Danger Zones    

In our busy lives, it is important to maintain regular mealtimes. Mealtime in a pleasant, relaxed atmosphere provides a good social opportunity. A stressful, rushed mealtime may interfere with the absorption of nutrients. And the last meal of the day is just as important as the first meal of the day. “Studies have shown that children who eat evening meals together with their family have a more balanced nutritional intake than those children who prepare food on their own and/or eat in front of the TV.”4

If a child has already snacked on candy, carbonated beverages, and sugary foods, the resultant loss of appetite may cause poor nutrition, because then the child does not want to eat the right foods.

Food intolerances and allergies could be another roadblock. Children are often intolerant to Monosodium Glutamate (MSG), prunes, sulphur, food preservatives, chemicals added to foods, food colourings, artificial flavourings, canned fish, caffeine, lactose, fruit juices, gluten, and aspartame. A true food allergy is a reaction of the immune system to a specific molecule; food intolerances are much more common. Naturopaths, nurses, doctors, and dieticians could help you with concerns about reactions to foods. They also might offer advice about the way food is grown and how that affects overall nutrition.

The foods we eat are often tainted with hormones, pesticides, and other dangerous additives. Choosing organic foods is well worth the effort and expense, since a child’s brain is extremely sensitive to pesticides. How foods are processed also affects their overall nutritional content. With whole-grain products, the food item has been made from all of the edible portions of the kernel. However, “refined grains have been taken apart and the bran and the germ removed. Only the starchy endosperm is used to mill the flour. To counteract this nutritional loss, some nutrients are added to the flour, and then this flour is called enriched flour. The original ingredients of magnesium, vitamin E, and fibre are not replaced.”5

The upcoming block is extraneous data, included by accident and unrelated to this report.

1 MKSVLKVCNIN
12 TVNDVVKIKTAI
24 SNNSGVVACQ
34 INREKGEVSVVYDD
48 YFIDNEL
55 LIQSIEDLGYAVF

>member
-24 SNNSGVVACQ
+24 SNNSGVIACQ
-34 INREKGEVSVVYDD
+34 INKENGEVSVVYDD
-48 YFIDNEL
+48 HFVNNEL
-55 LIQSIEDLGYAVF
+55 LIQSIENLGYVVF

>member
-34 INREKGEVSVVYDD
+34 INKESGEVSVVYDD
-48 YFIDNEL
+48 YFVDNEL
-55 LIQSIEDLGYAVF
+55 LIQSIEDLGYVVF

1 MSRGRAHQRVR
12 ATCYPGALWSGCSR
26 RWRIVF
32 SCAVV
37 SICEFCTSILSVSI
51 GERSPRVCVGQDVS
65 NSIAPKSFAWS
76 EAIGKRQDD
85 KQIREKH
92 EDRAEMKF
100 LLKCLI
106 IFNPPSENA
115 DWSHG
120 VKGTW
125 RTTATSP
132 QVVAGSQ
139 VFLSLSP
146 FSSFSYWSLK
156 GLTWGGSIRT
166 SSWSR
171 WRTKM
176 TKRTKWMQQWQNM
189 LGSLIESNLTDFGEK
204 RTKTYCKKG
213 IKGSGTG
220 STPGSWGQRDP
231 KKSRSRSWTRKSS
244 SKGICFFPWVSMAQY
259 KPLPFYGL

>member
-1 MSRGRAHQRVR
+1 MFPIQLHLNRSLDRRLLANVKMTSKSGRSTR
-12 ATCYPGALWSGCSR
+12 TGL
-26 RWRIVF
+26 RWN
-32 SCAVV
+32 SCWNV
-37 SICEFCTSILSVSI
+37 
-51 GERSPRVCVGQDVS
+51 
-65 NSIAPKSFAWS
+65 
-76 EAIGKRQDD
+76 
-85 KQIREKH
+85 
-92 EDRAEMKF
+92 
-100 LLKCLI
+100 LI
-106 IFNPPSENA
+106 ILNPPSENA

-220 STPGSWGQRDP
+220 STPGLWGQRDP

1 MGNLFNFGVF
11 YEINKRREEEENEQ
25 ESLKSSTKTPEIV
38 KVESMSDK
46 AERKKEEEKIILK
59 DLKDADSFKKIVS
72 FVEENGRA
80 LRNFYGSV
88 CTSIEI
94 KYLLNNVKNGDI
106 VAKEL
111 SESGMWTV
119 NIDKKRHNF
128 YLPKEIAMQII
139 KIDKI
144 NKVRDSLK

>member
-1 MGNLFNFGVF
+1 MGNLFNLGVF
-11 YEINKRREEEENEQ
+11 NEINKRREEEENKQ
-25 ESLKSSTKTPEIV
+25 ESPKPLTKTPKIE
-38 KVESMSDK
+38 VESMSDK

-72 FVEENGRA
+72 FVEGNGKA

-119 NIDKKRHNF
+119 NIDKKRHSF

The way we cook our food has nutritional consequences as well. Deep-fried foods can be very harmful to the brain. When oil or fat is heated up to high temperatures, harmful by-products are created. A child’s brain is much more susceptible to toxins in deep-fried foods than an adult’s brain, making it essential for children to avoid these foods. Overcooked foods can be just as bad. Water-soluble vitamins are the ones that disperse or dissolve in water. They are the B vitamins and vitamin C, which can be lost in the cooking process. They are destroyed by heat or leak out into the water we use to cook, and then they get thrown away.

Take a Dip

Getting children to eat fresh vegetables is often a challenge, so dress up those greens! Safflower seed oil or apple cider vinegar is great in homemade dressings. Add fresh lemon juice and fresh chopped herbs for more flavor.

Dips are another way to encourage the consumption of raw vegetables. Homemade hummus or other bean dips are often favourites. Additional dips can be made with tofu, yoghurt, or avocadoes.

Snack foods are often the culprits that can ruin a great nutrition plan, but there are healthy alternatives. Dates and nuts can be added to cereals and fruit salads, stuffed into cored apples, and mixed into whole-grain homemade breads, muffins, and cookies. Apples dipped in Manuka honey create a sweet snack. Smoothies are always fun, and the children may want to create their own combinations of rice milk, tofu, nuts, berries, fruits, and plain, unsweetened yoghurt. It is recommended not to heat flax seed oil, so using it in smoothies is a great way to reap the benefits of flax seed. We like to make up crazy names for our smoothies, names that reflect the mysterious colours or obscure ingredients.